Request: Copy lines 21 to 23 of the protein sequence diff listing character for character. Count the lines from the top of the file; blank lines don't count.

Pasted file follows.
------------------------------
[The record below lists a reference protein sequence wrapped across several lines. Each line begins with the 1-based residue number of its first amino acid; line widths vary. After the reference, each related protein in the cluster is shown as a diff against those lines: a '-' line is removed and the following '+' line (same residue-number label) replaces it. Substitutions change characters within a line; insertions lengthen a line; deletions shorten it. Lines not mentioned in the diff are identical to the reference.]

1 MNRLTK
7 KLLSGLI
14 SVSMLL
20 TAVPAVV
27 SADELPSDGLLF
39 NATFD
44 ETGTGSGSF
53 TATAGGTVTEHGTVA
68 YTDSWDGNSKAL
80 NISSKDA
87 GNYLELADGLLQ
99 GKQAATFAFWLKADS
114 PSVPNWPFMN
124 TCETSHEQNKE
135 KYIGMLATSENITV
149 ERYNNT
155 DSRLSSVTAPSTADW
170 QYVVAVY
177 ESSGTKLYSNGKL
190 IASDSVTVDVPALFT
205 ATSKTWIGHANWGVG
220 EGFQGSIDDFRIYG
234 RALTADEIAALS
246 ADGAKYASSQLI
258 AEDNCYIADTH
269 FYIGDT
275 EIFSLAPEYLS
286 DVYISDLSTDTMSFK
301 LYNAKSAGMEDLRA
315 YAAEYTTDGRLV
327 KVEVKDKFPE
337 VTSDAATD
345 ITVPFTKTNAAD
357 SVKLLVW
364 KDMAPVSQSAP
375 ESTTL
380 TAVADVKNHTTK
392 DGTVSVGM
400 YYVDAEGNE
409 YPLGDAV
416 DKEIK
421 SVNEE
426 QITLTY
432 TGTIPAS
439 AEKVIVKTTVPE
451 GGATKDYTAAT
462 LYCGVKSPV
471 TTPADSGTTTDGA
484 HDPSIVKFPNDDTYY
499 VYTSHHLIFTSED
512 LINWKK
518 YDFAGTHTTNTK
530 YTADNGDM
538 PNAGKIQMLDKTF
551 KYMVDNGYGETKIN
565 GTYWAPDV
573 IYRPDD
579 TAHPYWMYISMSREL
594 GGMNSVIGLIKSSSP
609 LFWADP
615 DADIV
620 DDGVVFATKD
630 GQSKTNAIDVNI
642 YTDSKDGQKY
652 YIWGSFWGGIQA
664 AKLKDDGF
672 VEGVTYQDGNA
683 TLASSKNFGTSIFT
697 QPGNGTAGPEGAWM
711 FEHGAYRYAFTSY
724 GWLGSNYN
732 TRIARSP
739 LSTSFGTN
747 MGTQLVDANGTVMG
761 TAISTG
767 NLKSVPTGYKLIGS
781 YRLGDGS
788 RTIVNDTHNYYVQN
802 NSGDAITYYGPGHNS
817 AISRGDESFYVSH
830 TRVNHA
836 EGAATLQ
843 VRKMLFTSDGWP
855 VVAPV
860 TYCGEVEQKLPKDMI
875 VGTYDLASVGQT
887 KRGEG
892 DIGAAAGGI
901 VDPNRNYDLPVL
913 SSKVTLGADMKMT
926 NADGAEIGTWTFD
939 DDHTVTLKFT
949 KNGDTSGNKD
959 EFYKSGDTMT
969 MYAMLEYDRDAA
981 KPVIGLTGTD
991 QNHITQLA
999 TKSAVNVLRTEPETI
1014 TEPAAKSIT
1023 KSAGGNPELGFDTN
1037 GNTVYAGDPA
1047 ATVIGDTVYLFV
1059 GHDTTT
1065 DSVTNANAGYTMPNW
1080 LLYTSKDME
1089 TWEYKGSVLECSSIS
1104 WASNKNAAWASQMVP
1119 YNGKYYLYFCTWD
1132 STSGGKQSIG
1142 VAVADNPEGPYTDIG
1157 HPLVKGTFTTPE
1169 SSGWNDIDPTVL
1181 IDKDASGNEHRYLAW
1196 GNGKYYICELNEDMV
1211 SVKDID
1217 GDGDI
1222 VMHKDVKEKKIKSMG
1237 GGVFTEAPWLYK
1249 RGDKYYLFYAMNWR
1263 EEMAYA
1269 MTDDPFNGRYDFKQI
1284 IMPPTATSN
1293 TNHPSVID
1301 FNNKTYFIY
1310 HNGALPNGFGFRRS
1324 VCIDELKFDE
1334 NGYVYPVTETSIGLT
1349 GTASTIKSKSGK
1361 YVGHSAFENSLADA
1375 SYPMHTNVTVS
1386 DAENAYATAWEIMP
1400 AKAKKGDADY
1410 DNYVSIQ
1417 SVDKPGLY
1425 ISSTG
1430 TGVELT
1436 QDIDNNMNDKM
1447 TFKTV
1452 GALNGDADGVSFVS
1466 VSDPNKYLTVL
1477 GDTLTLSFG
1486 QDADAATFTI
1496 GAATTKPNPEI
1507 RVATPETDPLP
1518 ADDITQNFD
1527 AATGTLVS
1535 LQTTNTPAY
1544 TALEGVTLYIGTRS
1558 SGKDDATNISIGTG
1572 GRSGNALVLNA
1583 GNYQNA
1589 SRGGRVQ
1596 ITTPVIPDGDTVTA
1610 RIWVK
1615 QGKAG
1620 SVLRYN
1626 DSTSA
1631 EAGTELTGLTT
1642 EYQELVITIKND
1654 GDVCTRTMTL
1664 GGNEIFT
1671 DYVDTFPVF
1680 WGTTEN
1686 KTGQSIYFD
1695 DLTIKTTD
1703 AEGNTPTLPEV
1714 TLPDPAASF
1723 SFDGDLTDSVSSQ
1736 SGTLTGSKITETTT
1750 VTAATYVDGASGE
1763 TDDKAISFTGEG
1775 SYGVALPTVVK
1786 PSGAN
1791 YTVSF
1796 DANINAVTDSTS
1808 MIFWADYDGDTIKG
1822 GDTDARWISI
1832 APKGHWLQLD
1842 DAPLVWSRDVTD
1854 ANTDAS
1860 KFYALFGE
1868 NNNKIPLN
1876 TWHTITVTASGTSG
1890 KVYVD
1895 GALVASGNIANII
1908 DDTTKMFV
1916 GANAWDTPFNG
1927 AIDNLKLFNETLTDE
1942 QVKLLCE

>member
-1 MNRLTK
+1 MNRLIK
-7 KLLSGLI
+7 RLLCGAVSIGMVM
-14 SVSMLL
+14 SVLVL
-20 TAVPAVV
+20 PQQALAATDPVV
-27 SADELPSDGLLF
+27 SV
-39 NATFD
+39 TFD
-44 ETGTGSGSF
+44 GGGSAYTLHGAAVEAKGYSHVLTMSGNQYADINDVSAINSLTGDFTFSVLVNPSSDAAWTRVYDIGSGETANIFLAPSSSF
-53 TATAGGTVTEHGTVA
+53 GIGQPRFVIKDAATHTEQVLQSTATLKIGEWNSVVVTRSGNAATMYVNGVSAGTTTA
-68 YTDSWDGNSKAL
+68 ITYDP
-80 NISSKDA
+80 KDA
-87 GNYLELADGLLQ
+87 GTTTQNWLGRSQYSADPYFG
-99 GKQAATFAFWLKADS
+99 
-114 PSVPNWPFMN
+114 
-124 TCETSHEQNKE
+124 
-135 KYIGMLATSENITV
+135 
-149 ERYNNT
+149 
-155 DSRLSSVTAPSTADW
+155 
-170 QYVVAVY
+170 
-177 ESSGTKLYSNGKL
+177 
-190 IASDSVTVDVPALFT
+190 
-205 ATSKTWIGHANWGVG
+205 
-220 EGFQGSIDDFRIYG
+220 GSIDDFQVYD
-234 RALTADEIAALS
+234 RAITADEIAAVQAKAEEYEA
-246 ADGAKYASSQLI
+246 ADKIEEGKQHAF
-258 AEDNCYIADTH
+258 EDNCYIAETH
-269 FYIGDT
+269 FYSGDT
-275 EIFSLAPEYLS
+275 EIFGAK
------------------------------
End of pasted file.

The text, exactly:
190 IASDSVTVDVPALFT
205 ATSKTWIGHANWGVG
220 EGFQGSIDDFRIYG